Mainland developer Aoyuan hoping for US$57.3m profit on conversion of commercial Kwai Chung site into flats
Firm has pencilled in total target sales price of HK$1.4 billion for completed flats after buying building in June for HK$950 million
Aoyuan, the acquisitive mainland China developer, is hoping to generate a HK$450 million (US$57.33 million) profit from the sale of residential units being created in a former a 12-storey commercial building in Kwai Chung, in Hong Kong’s New Territories.
The company has pencilled in a total target sales price of HK$1.4 billion for completed flats in the building, after buying it in June for HK$950 million, its second move into the Hong Kong market.
The Guangzhou-based developer bought five units at Yin Yee Mansion at Mid-Levels West for HK$131 million in March.
“We are hoping to enter the compulsory sale procedure as soon as possible, and will develop a low-end luxury project there,” said Jacky Chan Ka-yueng, its vice-president.
“Hong Kong’s property market is particularly attractive considering the maturity and its critical position in the Greater Bay Area [the proposed joint economic cluster of 11 cities in southern China, including Hong Kong and Macau].”
Once a firm owns more than 80 per cent of a building, according to Hong Kong property rules, the other owners have no choice but to sell their share to them.
Yin Yee Mansion will become the first residential conversion project by the mainland developer, which failed to win a bid for another in Whitehead in Ma On Shan last year.
Chinese developers are aggressively on the hunt for commercial Hong Kong property, as residential prices continue to soar and the mainland authorities prioritise stabilising home prices.
In January, Evergrande Group, China’s third largest developer, paid a Hong Kong record price of HK$8,300 per square foot in Tuen Mun, a site expected to be developed into a 1,982-unit project valued at HK$6.5 billion.
That move followed Country Garden, the largest mainland developer by sales, paying HK$2.44 billion for a 60 per cent stake in a plot in Ma On Shan last September, and second-largest China Vanke paying HK$3.8 billion in 2015 for a parcel of commercial land.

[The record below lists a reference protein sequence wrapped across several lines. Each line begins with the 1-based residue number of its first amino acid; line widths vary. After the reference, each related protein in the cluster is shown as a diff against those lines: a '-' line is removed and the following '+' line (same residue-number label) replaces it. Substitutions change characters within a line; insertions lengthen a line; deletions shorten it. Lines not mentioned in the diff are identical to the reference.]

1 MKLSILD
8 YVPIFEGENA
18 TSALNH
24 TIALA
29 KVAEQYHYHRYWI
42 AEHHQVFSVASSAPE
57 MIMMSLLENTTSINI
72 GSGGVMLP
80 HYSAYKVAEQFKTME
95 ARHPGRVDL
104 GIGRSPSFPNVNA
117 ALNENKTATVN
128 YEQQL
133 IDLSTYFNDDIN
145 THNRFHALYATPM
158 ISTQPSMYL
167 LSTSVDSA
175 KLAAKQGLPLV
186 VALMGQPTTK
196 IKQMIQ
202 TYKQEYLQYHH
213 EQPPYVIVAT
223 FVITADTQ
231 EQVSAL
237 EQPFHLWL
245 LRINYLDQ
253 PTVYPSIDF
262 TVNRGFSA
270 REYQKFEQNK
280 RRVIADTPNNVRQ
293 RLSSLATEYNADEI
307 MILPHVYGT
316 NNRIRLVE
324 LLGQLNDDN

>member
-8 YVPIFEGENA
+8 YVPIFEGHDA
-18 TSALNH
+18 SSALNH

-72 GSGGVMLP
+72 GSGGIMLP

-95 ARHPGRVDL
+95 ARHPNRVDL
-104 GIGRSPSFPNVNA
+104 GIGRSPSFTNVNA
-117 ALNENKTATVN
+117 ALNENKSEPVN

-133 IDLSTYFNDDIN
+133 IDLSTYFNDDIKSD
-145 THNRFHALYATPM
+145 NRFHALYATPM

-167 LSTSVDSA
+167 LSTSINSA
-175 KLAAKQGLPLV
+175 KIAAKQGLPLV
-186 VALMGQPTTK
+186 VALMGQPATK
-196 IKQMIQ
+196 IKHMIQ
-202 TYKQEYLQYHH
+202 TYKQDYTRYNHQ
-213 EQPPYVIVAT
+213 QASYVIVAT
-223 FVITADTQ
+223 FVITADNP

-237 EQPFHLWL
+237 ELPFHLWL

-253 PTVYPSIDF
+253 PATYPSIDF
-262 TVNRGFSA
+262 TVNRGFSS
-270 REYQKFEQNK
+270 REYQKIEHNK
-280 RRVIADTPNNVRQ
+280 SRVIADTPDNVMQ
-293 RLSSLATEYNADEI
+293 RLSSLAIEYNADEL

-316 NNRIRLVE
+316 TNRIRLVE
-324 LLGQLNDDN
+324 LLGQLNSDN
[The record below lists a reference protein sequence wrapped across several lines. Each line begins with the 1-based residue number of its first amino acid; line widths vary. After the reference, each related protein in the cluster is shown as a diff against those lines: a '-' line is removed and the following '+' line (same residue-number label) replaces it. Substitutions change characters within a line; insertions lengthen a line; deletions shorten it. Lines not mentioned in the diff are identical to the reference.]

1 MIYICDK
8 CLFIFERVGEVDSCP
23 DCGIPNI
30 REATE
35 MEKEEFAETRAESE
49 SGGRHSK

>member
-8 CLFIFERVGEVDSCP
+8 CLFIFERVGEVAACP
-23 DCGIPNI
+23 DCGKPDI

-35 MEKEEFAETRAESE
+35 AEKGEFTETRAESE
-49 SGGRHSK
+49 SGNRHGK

The Hong Kong-listed arm of state-owned China Poly Group, Poly Property Group, also won the tender for a 39,612 square foot plot on Ko Chiu Road in Yau Tong for HK$3.3 billion in August.
Aoyuan is on a buying spree outside the mainland. It already has six ongoing residential projects in Sydney, Australia, and a growing presence in Toronto and Vancouver in Canada.
Its “Maison 188 Maroubra” in Sydney will open to buyers later this month, its first overseas project to be ready, aimed according to Chan, mainly at locals. He added in the first half it generated 4 billion yuan (US$585.26 million) from offshore projects.
“Our decision to explore overseas markets is the correct one,” said Chan.
“We are keen to diversify our asset portfolio and income source, while mitigating the operational and policy risks.”
Aoyuan’s targeting of Hong Kong’s commercial property market is typical of larger mainland companies, as smaller-scale rivals struggle to maintain their liquidity.
“We’ve entered the top 10 list of developers in Sydney within three years, which is incredible,” added Chan.
“However, our purchases there pale in price compared with what we are having to pay in mainland cities. We expect to see more such purchases in the fourth quarter [of the year], especially from smaller businesses.”
In the first half the developer bought into 31 projects in mainland China, representing more than 7 million square meters of land.